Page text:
Wheatley Alumni Monthly Newsletter
Number 10: December 6, 2016
Dear Wheatley Wildcats and Wildcat Supporters,
Welcome to the Tenth Issue of The Wheatley School Alumni Association Newsletter, featuring one Wheatley Life; one Wheatley Death; one person who is alive but needs a kidney donation; and a book by the son of a legendary, revered Wheatley Principal. The “Life,” “Book,” and “Kidney” articles have photos!
Claude Levy, Class of 1966
“When I was a high school junior in Paris, my classmates referred to me as "The American” (although I wasn't aware of it at the time). Perhaps this was because my father was an engineer for Air France and, shortly after WWII, worked for a time at the Lockheed plant in Seattle. Perhaps this was because I first traveled to the United States in 1964, alone, staying with a couple of Chicago orchestra musicians and, then, in New York City, with friends of my mother, who kept a little shop on Amsterdam Avenue. Now, half a century later, I live on Amsterdam Avenue. Yes, I was always fascinated with America.
But back to my high school in Paris. In senior year. my English teacher told us about the American Field Service, and I immediately asked my parents if I could apply. They readily agreed. I became the guest of the wonderful Gross family, at 30 Parkway Drive, Roslyn Heights: husband Alfred, wife Marge, son Bob (1967), and daughter Jean (1969)…..and, of course, of The Wheatley School. AFS proved to be a life-long experience for two major reasons. One was its goal of learning to "talk together, walk together", a nice way of summarizing the intercultural approach that it emphasizes in its quest for peace. The other reason was more personal, but I was asked to write about it.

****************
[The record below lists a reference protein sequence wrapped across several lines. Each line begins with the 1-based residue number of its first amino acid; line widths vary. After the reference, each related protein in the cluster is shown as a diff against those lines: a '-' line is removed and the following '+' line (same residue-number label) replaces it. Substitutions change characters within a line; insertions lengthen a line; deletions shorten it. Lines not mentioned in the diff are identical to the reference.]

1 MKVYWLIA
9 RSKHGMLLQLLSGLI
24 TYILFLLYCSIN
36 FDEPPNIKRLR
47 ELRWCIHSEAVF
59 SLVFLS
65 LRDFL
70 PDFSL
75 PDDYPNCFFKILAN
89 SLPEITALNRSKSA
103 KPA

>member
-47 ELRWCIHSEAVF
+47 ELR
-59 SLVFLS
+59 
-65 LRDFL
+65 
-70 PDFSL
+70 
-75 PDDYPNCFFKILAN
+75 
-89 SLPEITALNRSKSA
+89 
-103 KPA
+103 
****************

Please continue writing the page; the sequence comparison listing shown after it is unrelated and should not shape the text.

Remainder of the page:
In April 1966, Roslyn High School organized a gathering of the AFS students living in the area. A Roslyn senior named Laurie Lefferts, who was concentrating on French language and literature, managed to talk with the French student on the panel - and I must say it was not out of politeness that I accepted talking with her. In addition to French language and culture, we shared a love of music, and, why not just say it, we were in love at first sight. We dated, and we went to her prom.
She came to France the next year for the two of us to travel together. But our relationship just didn't work out.
Forty years later, after each of us had made a life and family on opposite sides of the Atlantic, chance had it that we weren't happy in the relationships we then had, and we still had the yearning of our teenage romance. Thanks to the Internet, we reconnected, and we married each other in 2013.
I was happy to meet many of my 1966 Classmates at our 10/14/16 50th-year reunion. Naming some people would be unfair to others…..but I do want to say that it was great to see Marta Pesa, the other 1966 AFS student, who came to New York, from Argentina, especially for the event; and to get to know Hal Whack, another former student from a faraway place, whom I wish I had known better at Wheatley. Also, Art Engoron (1967) and I connected after the event.
I understand there will be more chances to meet everyone. I definitely don’t want to miss them!
Edward Larry Klopfer